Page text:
By 21st March all schools and non-essential businesses were ordered to shut. On 26th March the Thai government issued an emergency decree, which banned all public gatherings. A nighttime curfew from 10.00pm to 4.00am was imposed on 3rd April and international flights, except those repatriating Thai citizens abroad, were then banned on 4th April.
There were concerns that the closure of businesses in major cities and tourist areas, especially Bangkok, resulted in many people travelling back to their families in other areas of the country, risking the spread of infection further.
Contact tracing was implemented very early as mobile teams travelled throughout the country to conduct mass tests of people who were deemed to be at risk due to contact with an infected person.
Wearing of masks has been increasingly common place in recent years in major cities throughout Thailand, especially Bangkok, due to air pollution. It has also increased in rural areas where burning fields to prepare for the next season has become more common also affecting air quality. The general use of masks became increasingly seen as an important prevention method throughout Thailand. Some reports say that Thailand had one of the highest rates of mask wearing in its population and those who were not wearing masks were often reminded by members of the public.
The emergency decree has been extended and amended and is in place up to and including 31st July which restricts entry to high risk areas, prohibits the hoarding of essentials, bans public gatherings and disseminating false information.
Those over 70 years and under 5 years, plus anyone with pre-existing medical conditions including diabetes, hypertension, respiratory diseases and lung diseases are encouraged not to leave their home except for essential purposes. Exemptions include buying groceries, conducting business and going to a hospital or police station.
Authorities are very strict in enforcing regulations and a number of people including foreign nationals have been arrested and fined or sentenced to jail for breaching lockdown restrictions.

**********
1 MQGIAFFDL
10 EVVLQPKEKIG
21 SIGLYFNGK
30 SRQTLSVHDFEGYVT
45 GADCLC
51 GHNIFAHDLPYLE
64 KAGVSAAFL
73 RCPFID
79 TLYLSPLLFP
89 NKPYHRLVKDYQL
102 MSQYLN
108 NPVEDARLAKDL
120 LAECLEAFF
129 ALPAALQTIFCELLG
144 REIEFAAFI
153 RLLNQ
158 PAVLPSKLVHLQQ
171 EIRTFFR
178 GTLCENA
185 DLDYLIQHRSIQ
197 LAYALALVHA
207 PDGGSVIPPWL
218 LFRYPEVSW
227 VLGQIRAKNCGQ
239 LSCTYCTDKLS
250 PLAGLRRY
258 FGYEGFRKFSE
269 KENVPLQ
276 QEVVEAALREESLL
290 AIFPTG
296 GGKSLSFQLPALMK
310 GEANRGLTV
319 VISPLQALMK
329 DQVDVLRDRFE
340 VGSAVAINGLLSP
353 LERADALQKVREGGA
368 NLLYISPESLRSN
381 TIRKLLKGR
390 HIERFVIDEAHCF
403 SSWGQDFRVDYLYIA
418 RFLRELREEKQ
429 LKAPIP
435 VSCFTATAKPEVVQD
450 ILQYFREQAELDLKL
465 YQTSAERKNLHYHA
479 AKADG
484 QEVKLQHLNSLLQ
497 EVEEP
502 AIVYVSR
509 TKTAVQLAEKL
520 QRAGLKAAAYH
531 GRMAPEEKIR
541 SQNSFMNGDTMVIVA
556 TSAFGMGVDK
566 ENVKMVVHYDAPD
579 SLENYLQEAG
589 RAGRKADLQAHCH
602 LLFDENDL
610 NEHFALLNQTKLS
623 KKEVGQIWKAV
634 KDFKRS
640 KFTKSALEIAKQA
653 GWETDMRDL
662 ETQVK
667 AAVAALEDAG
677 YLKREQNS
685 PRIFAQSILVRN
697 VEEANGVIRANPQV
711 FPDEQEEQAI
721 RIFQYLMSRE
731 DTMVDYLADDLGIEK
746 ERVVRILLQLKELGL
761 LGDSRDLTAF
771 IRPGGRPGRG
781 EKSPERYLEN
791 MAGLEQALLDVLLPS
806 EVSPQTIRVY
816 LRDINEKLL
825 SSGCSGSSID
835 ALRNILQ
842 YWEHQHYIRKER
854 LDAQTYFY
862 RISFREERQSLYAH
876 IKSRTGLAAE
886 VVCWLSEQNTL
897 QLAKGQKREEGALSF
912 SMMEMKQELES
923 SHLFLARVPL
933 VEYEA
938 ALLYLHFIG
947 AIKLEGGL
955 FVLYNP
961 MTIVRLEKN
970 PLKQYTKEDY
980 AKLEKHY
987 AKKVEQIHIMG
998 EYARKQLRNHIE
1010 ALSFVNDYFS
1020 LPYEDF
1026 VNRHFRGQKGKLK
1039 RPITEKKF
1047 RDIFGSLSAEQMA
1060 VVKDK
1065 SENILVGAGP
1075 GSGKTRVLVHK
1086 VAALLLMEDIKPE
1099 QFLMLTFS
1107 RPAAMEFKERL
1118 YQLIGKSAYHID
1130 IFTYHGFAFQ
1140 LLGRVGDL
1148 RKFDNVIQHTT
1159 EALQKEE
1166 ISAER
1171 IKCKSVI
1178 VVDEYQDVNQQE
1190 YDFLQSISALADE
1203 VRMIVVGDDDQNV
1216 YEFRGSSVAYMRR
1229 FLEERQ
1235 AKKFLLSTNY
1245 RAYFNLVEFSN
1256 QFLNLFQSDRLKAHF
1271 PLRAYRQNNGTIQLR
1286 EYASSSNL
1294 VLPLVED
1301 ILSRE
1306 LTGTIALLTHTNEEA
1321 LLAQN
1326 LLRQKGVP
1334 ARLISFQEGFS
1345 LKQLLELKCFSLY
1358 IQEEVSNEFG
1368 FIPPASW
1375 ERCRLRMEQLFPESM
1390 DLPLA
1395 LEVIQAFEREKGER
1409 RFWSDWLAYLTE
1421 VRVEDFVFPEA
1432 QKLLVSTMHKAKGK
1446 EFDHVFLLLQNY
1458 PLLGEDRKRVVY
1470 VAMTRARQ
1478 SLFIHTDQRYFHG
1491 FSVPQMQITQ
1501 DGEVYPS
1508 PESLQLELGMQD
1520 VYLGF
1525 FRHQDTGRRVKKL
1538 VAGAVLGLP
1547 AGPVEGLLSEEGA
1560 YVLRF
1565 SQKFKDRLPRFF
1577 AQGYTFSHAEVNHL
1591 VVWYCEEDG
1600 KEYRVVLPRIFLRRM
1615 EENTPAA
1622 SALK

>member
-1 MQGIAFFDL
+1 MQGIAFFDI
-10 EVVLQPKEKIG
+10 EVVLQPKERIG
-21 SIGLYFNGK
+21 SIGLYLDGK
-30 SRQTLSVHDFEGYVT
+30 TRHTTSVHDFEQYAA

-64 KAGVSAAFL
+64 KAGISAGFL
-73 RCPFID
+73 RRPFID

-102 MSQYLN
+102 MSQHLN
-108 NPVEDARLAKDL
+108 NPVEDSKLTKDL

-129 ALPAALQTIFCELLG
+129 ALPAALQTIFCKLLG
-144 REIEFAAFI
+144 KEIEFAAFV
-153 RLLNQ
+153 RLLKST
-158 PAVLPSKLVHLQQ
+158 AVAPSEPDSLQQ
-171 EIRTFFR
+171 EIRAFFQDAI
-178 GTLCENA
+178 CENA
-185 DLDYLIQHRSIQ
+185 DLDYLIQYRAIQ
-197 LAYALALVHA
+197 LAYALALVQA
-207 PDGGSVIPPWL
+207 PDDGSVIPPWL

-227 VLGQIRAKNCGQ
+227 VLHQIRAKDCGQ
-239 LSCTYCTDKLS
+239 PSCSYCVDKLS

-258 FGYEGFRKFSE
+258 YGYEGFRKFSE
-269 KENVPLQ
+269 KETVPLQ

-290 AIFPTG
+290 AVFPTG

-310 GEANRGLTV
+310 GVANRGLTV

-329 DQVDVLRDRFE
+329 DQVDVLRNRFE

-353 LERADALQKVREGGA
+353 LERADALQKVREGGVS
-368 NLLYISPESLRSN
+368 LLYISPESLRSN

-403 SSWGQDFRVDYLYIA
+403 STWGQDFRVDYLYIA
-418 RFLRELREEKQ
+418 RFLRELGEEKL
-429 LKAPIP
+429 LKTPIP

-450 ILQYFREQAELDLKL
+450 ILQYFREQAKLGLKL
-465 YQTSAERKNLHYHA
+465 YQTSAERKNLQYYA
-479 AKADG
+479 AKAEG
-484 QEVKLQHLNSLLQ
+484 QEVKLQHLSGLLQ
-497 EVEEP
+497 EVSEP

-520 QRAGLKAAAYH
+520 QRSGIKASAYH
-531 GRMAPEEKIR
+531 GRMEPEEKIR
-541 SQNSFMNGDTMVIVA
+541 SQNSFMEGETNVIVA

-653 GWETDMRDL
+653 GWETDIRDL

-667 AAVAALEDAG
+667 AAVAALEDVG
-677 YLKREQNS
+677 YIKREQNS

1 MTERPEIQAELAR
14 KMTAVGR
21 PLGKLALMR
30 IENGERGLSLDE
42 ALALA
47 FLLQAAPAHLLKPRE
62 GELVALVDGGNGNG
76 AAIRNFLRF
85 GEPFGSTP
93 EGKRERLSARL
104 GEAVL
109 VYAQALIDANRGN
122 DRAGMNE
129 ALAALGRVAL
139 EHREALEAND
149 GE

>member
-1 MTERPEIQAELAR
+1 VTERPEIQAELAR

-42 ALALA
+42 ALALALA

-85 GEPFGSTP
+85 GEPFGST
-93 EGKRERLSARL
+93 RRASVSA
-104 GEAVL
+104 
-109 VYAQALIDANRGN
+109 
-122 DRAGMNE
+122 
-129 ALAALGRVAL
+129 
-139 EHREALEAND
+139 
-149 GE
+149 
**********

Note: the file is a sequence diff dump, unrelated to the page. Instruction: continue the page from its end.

Smoking cigarettes has been linked to the spread of Covid-19 by the Thai Department of Disease Control and banned smoking in public with a 5,000 baht fine for non-compliance.
The Current Situation
Thailand is currently undergoing a phased relaxation of lockdown measures although these do differ between provinces. These measures may change at very short notice dependent on local Covid-19 conditions. The nighttime curfew was lifted on 15th June, following the easing of times, allowing a number of business sectors to re-open although with social distancing and the use of face masks in place.
Most public spaces and services have re-opened although there are social distancing measures in place. Many restaurants, shops, malls and other public locations have a registration system on entry and exit, primarily through a smart phone app. Not all entertainment venues have re-opened either due to the lack of tourists or local restrictions.
Many hotels and accommodation have re-opened but there are still many closed. Most will require temperature checks on arrival, a travel history declaration and will ask about Covid-19 symptoms.
Thailand had gone 50 days without a confirmed local transmission of Covid-19. However on 14th July Thailand amended their entry rules for foreigners after there were two new confirmed cases that had come from abroad that had possible exposure to the public in Thailand resulting to more than 400 people being required to self-isolate.